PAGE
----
Wild Horses | a short film | a haiku challenge

Feel drawn into the Haiku Challenge. Give it a go. If you write . share your Haiku in the comment section. j.k ❣🌈😃

SHARE THE DREAMS

Illness strikes the muse
Her challenge awake in dreams
Creates no limits

© j.kiley 2018

Following its young lead as she battles the frustrations of her illness of M.E. & frustration with her mother, she is becoming more and more obsessed with horses. She begins to write a story which brings her a feeling of joy & excitement. When you’re stuck in yourself . writing is one of the better forms to express yourself to the world. Stewart’s 26-minute film takes a very internal story and makes it relatable and accessible by injecting it with energy and humour.

Wild Horses by Rory Stewart

Rated . . . PG
Genre . . . Fantasy . Comedy . Illness
Length . . . 26m 12s

Cast:
Emma Curtis
Emma Cater
Ainslie Henderson
Stephanie Compton

Crew:
Written and Directed by Rory Alexander Stewart
Producer – Rebecca Smith
Cinematographer – Samira Oberberg

Official Selection:
– Cannes Film Festival – Cinefondation
– Encounters Short Film Festival
– Raindance (Nominated Best UK Short)
– British Short Film Festival Berlin (Nominated Best UK Short)
– Glasgow Short Film Festival
– Belgrade Auteur Fest
– Denver International Film Festival
and other…

Why You Shouldn’t Be an Artist | a short film | Haiku Review

Haiku Review Challenge

After watching the short film Why You Shouldn’t Be an Artist . If you take the Challenge . Write a HAIKU REVIEW leaving your Haiku in the Comment section of this post . Express the views you feel about the ‘Moveable Painting’ [as I like to refer to GREAT short films.]

If this short film doesn’t inspire . A new short will appear next Friday in our Weekly Haiku Review.

The way I write Haiku is using the 5-7-5 syllable combination . I also often write more than one verse. It is an option . not a rule. Enjoy the fun and creativity of 1st) viewing the short film . 2nd) looking for your Haiku and creating it 3rd) sharing it if you so desire.

Here’s to the Haiku Review Challenge
Cheers! – j.kiley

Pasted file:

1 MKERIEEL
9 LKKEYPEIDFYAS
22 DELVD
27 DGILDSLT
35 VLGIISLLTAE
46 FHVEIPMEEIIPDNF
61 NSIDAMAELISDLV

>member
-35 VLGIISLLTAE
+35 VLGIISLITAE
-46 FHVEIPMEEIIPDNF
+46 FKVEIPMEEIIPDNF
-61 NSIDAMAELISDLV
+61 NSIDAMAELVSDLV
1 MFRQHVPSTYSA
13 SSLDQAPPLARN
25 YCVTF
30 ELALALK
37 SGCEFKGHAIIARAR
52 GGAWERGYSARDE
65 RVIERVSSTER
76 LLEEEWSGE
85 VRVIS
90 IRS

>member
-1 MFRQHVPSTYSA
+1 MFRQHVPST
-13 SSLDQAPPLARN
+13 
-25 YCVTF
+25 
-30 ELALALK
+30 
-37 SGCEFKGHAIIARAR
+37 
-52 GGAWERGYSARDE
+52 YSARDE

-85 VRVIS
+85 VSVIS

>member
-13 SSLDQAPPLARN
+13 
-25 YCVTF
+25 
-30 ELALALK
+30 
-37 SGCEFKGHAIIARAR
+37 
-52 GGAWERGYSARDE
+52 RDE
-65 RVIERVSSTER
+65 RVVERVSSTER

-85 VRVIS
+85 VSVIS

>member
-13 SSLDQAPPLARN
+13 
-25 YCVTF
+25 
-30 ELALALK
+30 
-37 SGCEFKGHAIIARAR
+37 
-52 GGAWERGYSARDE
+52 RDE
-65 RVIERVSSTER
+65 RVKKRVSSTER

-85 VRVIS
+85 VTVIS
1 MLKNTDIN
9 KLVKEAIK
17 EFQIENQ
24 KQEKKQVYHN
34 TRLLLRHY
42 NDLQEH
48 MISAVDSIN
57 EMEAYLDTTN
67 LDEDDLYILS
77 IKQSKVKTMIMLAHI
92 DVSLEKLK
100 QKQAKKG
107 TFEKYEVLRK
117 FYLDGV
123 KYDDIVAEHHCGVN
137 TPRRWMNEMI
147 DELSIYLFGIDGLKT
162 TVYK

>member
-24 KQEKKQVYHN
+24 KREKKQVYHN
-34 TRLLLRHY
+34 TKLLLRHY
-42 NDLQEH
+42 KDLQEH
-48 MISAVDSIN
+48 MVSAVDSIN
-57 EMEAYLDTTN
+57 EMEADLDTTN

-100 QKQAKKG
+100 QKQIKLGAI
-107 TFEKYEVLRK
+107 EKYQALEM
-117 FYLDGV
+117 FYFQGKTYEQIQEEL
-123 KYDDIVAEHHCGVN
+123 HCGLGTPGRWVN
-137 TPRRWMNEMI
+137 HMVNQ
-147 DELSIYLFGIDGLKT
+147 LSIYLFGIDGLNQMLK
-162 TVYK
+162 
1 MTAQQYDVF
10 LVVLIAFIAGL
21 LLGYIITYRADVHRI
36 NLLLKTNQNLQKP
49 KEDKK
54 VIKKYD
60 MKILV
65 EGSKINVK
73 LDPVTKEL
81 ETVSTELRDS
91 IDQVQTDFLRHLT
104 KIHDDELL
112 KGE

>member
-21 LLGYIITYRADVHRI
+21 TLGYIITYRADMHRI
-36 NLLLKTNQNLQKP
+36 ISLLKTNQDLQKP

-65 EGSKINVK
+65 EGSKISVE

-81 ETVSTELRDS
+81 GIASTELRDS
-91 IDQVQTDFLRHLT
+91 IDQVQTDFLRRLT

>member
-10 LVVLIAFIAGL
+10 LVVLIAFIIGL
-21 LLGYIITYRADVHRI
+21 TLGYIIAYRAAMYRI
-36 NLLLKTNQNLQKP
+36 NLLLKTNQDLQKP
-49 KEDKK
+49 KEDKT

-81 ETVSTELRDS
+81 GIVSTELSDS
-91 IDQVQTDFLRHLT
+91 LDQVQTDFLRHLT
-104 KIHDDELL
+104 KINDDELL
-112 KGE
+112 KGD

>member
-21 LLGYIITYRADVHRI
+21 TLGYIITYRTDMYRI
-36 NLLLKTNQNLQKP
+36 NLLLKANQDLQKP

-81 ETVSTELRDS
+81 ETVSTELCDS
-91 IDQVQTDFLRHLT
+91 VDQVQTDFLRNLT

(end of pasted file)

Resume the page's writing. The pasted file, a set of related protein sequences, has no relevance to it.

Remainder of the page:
REASONS NOT WHY
by j.kiley

Talk the stop away
No child accepted No first
Voluntarily

© j.kiley ’17
Haiku

Best Viewing Experience Open Video Full Screen

Why You Shouldn’t Be an Artist | DSLRguide

Ratings . . . PG
Genre . . . Documentary . Narrative . Philosophical
Length . . . 2m 35s

No one said the artist’s creative life would be easy.
Host and Creator – Simon Cade

WEBSITE: dslrguide.tv
TWITTER: twitter.com/dslrguidance
INSTAGRAM: instagram.com/cadevisuals
CONTACT: simon@dslrguide.tv

John Gardner On Life and Writing #39

Quote about John Gardner: “The late John Gardner once said that there are only two plots in all of literature. You go on a journey or a stranger comes to town. Since women, for many years, were denied the journey, they were left with only one plot in their lives — to await the stranger. Indeed, there is essentially no picaresque tradition among women novelists. While the latter part of the twentieth century has seen a change of tendency, women’s literature from Austen to Woolf is by and large a literature about waiting, usually for love.” ― Mary Morris, The Illustrated Virago Book of Women Travellers

***
john-gardner-on-writers-writing-cover

john-gardner-on-becoming-a-novelist-cover

“It is the nature of stupid people to hide their perplexity and attack what they cannot grasp.” ― John Gardner, On Becoming a Novelist

“My advice to you, my violent friend, is to seek out gold and sit on it.”
― John Gardner, Grendel

Quote about John Gardner: “It was [John Gardner’s] conviction that if the words in the story were blurred because of the author’s insensitivity, carelessness, or sentimentality, then the story suffered from a tremendous handicap. But there was something even worse and something that must be avoided at all costs: if the words and the sentiments were dishonest, the author was faking it, writing about things he didn’t care about or believe in, then nobody could ever care anything about it.” ― Raymond Carver, Call If You Need Me: The Uncollected Fiction and Other Prose

***

john-gardner-1933-1982
John Gardner (1933–1982) was born in Batavia, New York. His critically acclaimed books include the novels Grendel, The Sunlight Dialogues, and October Light, for which he received the National Book Critics Circle Award, as well as several works of nonfiction and criticism such as On Becoming a Novelist. He was also a professor of medieval literature and a pioneering creative writing teacher whose students included Raymond Carver and Charles Johnson. When I worked at Bennington College in Southern VT I would often see him walking across the campus during the Summer Writing Workshops. Or when his white hair was flowing as he rode his beloved motorcycle on campus or away. – j.kiley

John Gardner On Life and Writing #38